Calif. sues companies over water bottle biodegradability claim


Avid recyclers like Steve Riker were suspicious when they read a plastic water bottle that claimed it was 100 percent biodegradable.

"Biodegradable means like you go out to your garden and you have compost to enrich your garden. How are you going to enrich the Earth with plastic?" Riker said.

California Atty. Gen. /*Kamala Harris*/ agreed and filed a lawsuit against two water companies, Aquamantra and Balance, and their bottle supplier ENSO Plastics, for illegally claiming bottles are biodegradable.

The lawsuit also seeks to have the products removed from the shelves.

"This is, essentially, as far as I'm concerned, about a company and folks profiting off of Californian's natural desire to make sure we protect our environment," Harris said.

ENSO Plastics said it stands behind its technology. In its marketing video, the company said with certain additives, the bottle biodegrades if placed in an environment with microbes and that it leaves behind "only natural soil and gasses."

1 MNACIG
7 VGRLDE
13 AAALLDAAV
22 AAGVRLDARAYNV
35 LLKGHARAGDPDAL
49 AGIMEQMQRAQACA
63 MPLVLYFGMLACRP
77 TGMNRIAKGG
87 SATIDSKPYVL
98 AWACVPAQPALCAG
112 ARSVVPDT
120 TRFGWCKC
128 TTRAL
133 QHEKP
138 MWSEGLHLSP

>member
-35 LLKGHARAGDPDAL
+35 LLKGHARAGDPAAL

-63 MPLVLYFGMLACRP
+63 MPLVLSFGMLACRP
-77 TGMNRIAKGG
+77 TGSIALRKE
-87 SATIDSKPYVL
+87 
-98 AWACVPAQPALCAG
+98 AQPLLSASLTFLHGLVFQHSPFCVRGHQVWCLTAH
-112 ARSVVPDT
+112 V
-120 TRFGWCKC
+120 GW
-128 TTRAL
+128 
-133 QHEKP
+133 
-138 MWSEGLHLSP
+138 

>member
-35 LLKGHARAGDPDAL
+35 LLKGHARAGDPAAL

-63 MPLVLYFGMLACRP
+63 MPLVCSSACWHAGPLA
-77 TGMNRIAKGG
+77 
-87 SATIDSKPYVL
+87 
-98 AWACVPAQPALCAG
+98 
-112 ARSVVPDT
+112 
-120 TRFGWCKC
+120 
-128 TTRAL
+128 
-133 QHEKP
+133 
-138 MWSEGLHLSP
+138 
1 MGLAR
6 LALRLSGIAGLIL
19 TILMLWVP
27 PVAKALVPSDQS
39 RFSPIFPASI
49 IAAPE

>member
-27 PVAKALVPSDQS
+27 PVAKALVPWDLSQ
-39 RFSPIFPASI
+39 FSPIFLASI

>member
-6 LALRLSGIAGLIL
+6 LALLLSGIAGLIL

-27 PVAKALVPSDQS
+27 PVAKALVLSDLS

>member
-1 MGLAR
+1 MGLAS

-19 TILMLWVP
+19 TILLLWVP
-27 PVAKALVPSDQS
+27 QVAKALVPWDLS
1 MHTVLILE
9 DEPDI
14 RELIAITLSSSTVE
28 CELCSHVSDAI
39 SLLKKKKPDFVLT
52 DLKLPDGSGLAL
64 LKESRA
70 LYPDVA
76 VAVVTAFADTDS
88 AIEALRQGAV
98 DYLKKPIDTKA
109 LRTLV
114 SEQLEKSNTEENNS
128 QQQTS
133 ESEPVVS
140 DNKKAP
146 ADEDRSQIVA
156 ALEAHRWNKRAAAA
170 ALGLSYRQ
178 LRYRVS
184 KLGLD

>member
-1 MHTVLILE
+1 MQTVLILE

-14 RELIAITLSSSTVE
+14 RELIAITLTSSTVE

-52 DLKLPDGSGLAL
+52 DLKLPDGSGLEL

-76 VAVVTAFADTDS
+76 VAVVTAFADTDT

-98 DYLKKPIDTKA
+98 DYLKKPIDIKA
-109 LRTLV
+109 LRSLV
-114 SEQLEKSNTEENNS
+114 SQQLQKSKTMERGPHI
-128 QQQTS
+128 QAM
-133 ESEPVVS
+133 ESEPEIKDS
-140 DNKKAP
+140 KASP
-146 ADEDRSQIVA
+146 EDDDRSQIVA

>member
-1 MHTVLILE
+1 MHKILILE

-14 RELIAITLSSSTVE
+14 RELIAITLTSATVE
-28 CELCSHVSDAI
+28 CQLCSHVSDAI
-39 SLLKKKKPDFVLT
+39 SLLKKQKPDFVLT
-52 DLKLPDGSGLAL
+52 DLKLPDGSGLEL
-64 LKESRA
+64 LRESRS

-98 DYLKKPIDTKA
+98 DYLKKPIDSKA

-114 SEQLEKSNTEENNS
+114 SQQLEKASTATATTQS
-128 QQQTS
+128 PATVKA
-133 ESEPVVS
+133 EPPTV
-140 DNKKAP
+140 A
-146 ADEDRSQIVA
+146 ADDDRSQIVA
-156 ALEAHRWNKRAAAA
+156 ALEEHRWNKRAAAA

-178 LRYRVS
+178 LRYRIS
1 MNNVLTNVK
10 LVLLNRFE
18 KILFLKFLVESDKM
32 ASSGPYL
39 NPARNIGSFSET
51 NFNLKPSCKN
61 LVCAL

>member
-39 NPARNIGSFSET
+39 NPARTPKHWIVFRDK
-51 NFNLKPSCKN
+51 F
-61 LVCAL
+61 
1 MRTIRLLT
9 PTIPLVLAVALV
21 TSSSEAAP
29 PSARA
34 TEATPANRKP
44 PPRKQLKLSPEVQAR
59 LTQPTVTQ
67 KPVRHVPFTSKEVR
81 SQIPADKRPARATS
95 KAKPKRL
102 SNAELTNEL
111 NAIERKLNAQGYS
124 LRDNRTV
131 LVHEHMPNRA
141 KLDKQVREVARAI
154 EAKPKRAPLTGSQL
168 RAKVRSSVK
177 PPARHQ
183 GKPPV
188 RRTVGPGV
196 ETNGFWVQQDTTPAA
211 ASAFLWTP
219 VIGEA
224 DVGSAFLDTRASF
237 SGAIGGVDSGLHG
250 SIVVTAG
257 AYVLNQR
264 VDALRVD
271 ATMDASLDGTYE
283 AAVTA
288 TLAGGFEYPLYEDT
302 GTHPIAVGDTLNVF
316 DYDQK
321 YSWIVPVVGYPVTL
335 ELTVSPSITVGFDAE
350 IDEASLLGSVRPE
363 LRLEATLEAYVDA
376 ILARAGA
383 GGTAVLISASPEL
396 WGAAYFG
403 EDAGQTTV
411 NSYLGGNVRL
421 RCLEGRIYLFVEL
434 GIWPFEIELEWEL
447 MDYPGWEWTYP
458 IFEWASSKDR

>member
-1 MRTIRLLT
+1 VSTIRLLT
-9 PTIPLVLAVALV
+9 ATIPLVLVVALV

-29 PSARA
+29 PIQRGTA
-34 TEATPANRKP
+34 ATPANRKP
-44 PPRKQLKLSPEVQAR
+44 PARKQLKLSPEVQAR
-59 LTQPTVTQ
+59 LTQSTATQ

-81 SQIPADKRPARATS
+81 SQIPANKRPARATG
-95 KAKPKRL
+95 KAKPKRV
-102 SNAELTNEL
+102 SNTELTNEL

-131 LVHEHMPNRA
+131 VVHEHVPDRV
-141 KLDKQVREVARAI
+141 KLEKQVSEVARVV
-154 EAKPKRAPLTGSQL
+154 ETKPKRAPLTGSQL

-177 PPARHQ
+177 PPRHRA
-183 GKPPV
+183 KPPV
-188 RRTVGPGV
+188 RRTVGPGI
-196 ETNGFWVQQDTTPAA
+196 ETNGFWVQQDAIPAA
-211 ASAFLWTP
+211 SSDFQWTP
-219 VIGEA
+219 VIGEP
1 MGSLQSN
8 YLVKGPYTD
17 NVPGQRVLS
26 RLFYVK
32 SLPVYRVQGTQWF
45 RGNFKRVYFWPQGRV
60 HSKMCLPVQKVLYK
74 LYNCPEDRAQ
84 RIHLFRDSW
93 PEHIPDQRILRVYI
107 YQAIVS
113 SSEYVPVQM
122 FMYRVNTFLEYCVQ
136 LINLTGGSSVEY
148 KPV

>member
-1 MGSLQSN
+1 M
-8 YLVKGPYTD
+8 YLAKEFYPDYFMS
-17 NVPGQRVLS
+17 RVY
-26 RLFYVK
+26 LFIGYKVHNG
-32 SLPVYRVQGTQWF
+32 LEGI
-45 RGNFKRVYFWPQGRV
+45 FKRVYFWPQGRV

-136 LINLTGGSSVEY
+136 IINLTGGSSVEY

Environmental groups said there's no such thing as a biodegradable plastic bottle. That's why there's a 2008 California law that essentially prohibits the use of that term on plastic bottles.

"The chemical additive is designed to help break the bottle down into smaller pieces. But the smaller pieces don't provide any environmental benefit," said Mark Murray of /*Californians Against Waste*/.

Balance Water has decided to change its labeling and reluctantly may change its bottle supplier despite a strong belief in ENSO's research.

"We were presented with some credible and strong evidence of biodegradation from Enso," said Martin Chalk, Balance's co-founder.

Aquamantra, based in Orange County, says independent tests concluded its bottles are biodegradable and would not make false claims because of its strong environmental philosophy.

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